PENDLETON, Ind.– Indiana State Police (ISP) spoke Wednesday about the deadly 2016 Flora house fire that left four young sisters dead.
The fire took place in the heart of downtown Flora on November 21, 2016. Keyana Davis, 11, Keyara Phillips, 9, Kerriele McDonald, 7, and Kionnie Welch, 5 were trapped inside the home on Columbia Street when it went up in flames. Their mother, Gaylin Rose, made it out.
No arrests have ever been made in connection with the arson.
During the press conference, ISP Superintendent Doug Carter said his office really needs to sit down and speak to the whole family, as well as Rose, about the days leading up to the fire.
He said they have not been invited to do so thus far.
Carter said there are things about the investigation he’s not able to publicly speak about, but hopes to be able to some day.
“It’s very important that we understand who’s been at that house, what the dynamics were of the people who did visit the home, and right now we don’t know what those answers are,” said Carter.
When asked about the difference in public responses to this case and the case of two murdered girls in Delphi, Carter said the cases are very different.
“It’s because we don’t have access to the whole family,” he said. “We have to sit down and have unfettered, completely transparent conversation with everybody that had access to that home for the weeks, months and days up to that day when those four beautiful girls were killed. That’s why.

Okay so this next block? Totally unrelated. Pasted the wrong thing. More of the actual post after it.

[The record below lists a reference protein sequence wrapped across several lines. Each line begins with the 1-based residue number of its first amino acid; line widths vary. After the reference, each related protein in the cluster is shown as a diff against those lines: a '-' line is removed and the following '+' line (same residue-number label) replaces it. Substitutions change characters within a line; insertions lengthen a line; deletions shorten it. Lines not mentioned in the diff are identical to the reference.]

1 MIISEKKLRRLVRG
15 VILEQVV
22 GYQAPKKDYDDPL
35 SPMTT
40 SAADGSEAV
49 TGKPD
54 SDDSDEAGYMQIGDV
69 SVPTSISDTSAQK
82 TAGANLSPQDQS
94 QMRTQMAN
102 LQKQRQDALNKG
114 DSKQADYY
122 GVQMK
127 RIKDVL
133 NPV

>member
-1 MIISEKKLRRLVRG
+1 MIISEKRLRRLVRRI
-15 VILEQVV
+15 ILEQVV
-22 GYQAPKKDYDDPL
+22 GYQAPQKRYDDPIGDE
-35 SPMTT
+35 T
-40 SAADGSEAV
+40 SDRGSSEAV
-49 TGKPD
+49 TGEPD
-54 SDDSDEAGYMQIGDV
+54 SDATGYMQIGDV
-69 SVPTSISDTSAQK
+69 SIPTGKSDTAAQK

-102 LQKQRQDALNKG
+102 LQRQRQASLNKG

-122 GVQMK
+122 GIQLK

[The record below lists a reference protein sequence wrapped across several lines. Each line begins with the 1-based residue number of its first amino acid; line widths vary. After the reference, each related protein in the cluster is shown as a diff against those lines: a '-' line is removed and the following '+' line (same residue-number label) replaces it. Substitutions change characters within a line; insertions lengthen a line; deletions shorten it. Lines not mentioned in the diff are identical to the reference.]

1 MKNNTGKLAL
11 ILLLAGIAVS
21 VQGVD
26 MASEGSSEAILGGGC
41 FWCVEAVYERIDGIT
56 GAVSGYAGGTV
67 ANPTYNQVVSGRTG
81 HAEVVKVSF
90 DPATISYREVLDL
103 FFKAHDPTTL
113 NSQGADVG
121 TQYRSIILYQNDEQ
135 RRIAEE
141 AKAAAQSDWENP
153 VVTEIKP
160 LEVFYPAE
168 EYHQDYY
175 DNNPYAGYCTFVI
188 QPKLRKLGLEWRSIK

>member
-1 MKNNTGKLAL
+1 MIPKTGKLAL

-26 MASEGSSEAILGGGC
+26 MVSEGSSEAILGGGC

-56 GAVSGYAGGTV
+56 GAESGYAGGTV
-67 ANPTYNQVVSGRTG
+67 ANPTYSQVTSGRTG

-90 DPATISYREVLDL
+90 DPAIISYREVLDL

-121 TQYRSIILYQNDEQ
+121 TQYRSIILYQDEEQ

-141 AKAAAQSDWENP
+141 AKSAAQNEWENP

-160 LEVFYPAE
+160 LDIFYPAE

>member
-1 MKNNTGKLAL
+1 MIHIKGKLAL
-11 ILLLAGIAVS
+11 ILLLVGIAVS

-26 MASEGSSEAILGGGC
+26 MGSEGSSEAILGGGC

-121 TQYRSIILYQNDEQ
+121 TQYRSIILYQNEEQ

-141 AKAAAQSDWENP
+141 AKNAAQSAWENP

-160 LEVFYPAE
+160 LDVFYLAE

“There will come a time when we will be able to share more with you. I wish I could share with you today what I know, but I’m not going to.”
He reiterated several times that ISP needs complete access to the family.
“They’ve not offered themselves to sit down with us,” he said when asked if they were not cooperating.
When asked if the mother was not speaking with them, Carter replied, “We would love to sit down with the mother and talk with her.”
A wrongful death lawsuit filed in Hammond on behalf of Rose, named Josh Ayres, his business partner Troy Helderman, and their company Birch Tree Holdings.
The suit alleges that Rose complained about a lack of working smoke detectors, non-functioning electrical outlets, and non-locking doors in the home before the fire.
The suit also includes a product liability claim against Whirlpool and Sears over a range appliance in the home.
The investigation has been plagued with setbacks. On the one-year anniversary of the fire, ISP said there’s nothing new with the investigation.
Over the past year, the investigation has taken many turns, but yielded few answers. CBS4 exposed inaccuracies in the state fire investigator’s initial report, which stated accelerants were found “all over the house.” In reality, state police said they were only found in one spot.
The state fire investigator was the first to resign. Then the county prosecutor announced his retirement at the end of this year for personal reasons. Flora’s fire chief also resigned.
If you know anything about the fire, you’re encouraged to call police at 1-800-382-4628. Callers may remain anonymous. There is a reward up to $5,000 for information leading to an arrest in the case.